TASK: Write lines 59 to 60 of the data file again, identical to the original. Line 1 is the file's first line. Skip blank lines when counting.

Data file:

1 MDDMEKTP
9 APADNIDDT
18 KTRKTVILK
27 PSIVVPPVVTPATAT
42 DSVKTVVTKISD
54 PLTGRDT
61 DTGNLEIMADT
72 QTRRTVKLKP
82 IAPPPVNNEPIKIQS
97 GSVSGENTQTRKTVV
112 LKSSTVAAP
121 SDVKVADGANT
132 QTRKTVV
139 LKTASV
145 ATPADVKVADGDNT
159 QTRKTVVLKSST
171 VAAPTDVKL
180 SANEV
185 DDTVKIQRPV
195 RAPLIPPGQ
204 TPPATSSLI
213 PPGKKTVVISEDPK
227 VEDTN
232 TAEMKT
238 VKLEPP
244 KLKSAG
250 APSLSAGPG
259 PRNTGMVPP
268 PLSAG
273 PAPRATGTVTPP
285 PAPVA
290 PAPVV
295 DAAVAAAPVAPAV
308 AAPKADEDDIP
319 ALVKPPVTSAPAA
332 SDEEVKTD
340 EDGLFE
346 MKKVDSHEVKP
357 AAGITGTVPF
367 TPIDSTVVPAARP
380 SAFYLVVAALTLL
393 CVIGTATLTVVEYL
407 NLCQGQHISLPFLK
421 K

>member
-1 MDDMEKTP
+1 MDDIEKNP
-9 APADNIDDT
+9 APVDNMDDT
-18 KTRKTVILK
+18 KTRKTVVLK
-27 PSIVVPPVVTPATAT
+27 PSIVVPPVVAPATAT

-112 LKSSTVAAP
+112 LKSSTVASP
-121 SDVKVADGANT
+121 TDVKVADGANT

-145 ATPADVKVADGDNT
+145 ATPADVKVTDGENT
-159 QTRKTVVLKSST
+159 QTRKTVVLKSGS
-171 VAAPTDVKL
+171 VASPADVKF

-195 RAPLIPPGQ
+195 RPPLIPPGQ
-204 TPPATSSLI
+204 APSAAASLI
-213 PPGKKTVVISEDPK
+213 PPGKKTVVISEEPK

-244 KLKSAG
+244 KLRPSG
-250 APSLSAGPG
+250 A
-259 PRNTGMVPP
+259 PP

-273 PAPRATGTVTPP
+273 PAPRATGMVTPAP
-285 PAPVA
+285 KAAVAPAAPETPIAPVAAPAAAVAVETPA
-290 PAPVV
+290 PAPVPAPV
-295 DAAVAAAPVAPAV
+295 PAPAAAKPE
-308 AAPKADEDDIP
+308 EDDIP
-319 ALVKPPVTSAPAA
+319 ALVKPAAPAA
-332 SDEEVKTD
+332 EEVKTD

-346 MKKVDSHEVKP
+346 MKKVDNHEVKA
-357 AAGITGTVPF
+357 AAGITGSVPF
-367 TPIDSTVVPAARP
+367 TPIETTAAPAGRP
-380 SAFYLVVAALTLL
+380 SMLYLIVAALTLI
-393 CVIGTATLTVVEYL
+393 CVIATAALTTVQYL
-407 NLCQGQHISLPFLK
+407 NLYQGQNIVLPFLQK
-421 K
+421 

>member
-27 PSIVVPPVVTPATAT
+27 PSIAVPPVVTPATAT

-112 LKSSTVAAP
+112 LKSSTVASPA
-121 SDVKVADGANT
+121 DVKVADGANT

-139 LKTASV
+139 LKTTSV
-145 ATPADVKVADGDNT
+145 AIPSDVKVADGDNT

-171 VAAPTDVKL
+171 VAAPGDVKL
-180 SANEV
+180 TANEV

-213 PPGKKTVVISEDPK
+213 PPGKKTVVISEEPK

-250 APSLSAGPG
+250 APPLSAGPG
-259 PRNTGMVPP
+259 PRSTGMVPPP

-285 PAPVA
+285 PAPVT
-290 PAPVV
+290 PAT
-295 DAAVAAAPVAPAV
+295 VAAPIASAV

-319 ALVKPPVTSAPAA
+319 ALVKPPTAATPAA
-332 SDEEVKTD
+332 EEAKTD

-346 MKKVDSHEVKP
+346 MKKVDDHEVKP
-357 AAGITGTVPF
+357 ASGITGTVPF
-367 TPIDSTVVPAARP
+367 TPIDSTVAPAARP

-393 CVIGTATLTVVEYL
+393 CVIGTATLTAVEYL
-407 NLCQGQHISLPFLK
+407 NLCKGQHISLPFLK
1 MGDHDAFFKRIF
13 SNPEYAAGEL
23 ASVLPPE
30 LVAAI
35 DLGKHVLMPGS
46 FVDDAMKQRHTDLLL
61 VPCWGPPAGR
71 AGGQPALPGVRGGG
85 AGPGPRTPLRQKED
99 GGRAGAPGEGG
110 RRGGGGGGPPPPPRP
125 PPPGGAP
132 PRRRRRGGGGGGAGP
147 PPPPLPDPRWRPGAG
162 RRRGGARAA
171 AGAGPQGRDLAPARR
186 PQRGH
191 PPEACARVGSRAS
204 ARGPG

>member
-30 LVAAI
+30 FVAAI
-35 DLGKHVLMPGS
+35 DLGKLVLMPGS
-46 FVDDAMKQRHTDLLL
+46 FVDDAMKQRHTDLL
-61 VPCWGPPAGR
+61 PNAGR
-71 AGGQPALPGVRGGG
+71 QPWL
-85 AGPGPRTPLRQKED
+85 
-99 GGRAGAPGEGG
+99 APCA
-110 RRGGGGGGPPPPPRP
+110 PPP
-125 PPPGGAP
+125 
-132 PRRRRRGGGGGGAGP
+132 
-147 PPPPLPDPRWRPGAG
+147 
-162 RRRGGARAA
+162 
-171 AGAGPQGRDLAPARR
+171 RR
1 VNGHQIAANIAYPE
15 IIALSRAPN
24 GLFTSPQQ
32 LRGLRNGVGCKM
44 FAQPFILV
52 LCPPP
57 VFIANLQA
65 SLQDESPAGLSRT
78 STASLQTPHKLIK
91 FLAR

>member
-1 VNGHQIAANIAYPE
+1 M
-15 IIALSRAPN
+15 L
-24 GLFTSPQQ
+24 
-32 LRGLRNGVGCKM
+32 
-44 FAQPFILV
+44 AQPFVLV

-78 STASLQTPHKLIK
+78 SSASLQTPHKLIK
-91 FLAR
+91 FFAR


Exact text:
+145 ATPADVKVTDGENT
-159 QTRKTVVLKSST